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Friday, April 17, 2015

Bernstein, Thirteen Anniversaries, Alexandre Dossin

When you think of Leonard Bernstein, you do not usually think of the piano, yet there is where he started, and those familiar with his music will recall that his "Symphony No. 2, The Age of Anxiety" has a prominent piano part. He left behind when he passed a number of compositions for solo piano, many written in his early period. Thirteen Anniversaries (Naxos 8.559756) gives us an excellent sample of his output in this realm, with three works written in 1937-38, one in 1943, and the title suite, which he set down in final form in 1988, just two years before his death.

Alexandre Dussin handles the performance duties on piano, and he does so with a near-perfect understanding of the stylistic worlds they dwell in. He seems very much the right pianist for this music.

The program begins with the very memorable "Sonata for the Piano" (1938), a work that has a modern flair and some definite jazz feeling at times. It is an excellent work, an initial flourishing of that special brilliance of Bernstein that incorporates elements of the zeitgeist without sounding at all eclectic.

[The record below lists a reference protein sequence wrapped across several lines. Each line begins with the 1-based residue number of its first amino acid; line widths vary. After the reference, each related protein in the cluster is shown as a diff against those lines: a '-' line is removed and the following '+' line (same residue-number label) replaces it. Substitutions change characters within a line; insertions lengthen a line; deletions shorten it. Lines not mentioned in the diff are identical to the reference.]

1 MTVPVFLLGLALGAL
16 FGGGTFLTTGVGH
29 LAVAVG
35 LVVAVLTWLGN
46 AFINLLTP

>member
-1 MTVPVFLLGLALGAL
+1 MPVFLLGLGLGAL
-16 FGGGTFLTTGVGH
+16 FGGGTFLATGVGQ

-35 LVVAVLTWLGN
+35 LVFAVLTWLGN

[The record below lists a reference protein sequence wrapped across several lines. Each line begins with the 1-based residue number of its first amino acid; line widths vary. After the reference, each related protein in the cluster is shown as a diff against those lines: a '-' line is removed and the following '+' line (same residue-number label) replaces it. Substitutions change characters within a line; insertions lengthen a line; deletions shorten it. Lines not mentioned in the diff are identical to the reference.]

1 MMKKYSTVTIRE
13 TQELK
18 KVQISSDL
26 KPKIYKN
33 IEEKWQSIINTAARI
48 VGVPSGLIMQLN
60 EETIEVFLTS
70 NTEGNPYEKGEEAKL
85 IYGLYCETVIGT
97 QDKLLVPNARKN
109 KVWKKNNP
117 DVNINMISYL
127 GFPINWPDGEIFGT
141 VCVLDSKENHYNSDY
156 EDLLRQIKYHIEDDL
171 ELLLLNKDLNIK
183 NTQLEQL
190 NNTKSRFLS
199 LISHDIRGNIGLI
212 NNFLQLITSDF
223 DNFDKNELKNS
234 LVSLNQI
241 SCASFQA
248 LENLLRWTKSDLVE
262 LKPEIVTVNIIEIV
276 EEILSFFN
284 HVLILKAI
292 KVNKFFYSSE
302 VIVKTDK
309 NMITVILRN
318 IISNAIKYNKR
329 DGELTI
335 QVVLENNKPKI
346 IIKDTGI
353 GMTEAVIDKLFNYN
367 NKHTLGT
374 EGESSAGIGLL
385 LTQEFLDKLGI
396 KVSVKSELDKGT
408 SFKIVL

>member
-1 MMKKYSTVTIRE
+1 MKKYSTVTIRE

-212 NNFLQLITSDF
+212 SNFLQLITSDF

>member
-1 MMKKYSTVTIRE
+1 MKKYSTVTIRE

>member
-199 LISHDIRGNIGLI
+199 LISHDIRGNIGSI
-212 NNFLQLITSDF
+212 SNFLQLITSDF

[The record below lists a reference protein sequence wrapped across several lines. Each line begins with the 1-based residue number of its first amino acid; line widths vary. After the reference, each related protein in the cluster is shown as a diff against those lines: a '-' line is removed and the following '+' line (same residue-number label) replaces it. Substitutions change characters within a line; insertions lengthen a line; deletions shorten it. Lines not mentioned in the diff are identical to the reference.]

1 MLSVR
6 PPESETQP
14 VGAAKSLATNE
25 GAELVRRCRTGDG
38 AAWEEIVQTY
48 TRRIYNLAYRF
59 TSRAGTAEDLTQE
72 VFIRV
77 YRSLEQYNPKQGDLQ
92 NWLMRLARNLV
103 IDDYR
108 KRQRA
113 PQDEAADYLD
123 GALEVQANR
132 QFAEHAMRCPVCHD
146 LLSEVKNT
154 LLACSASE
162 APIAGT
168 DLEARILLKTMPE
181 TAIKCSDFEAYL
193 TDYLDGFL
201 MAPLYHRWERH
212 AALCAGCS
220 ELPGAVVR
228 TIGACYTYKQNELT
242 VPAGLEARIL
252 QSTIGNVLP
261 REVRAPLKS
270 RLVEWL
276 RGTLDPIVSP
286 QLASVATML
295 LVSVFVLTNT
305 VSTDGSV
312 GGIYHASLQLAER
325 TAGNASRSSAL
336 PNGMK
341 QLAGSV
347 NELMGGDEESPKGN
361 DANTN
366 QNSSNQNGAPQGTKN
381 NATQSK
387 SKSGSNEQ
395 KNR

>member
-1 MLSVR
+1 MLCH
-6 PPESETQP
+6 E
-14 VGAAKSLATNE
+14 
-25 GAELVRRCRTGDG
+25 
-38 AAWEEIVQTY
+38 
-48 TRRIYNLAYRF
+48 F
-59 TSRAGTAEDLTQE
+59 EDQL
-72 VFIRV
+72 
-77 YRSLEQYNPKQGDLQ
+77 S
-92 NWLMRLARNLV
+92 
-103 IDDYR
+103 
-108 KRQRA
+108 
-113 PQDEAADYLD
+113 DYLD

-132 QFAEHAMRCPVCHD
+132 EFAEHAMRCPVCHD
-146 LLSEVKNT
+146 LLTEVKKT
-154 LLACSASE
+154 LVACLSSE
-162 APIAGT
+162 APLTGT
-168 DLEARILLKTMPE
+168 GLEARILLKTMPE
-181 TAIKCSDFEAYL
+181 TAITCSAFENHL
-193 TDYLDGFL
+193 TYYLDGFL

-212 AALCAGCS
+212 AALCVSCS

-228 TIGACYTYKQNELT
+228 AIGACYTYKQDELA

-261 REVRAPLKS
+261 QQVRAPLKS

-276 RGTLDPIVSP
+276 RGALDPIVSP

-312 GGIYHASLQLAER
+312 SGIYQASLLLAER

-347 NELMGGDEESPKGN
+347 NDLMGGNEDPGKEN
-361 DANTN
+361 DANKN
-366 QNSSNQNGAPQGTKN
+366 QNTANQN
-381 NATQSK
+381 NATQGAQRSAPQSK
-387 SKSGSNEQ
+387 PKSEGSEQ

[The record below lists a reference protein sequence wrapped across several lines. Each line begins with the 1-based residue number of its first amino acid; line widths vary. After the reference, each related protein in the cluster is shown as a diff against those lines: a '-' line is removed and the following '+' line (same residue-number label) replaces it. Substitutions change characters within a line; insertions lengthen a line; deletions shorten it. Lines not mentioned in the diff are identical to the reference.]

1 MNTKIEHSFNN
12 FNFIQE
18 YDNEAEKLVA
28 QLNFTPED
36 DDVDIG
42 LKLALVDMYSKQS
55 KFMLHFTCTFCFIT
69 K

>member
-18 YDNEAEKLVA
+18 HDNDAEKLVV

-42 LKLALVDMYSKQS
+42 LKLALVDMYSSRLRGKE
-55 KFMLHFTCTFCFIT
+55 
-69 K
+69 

From there we encounter the two varied and fascinating sets of miniatures Bernstein wrote for friends and colleagues, the "Seven Anniversaries" (1943) and the title track, "Thirteen Anniversaries" (1988). These are rather brilliant sketches that show Bernstein's great feel for the piano and an individual approach that nonetheless draws on the influence of some of the century's great piano composers. The movement "For Jessica Fleischmann" some will recognize as a principal theme from the ballet "Dybbuk." But otherwise this is music we have not heard much, perhaps most of us not at all.

The final two brief works, "Music for the Dance II" (1938) and "Non Troppo Presto" (1937) enjoy their first recordings. They add to the already excellent program.

In the end anyone who appreciates Bernstein the composer will find in this music a more intimate side of his music. Anyone interesting in the modern 20th century oeuvre will also be intrigued and pleased with this, I would think. It adds a very worthwhile dimension to our understanding of Bernstein and has a greatly pleasing quality in itself, irrespective of its place in the scheme of things.

Highly recommended!

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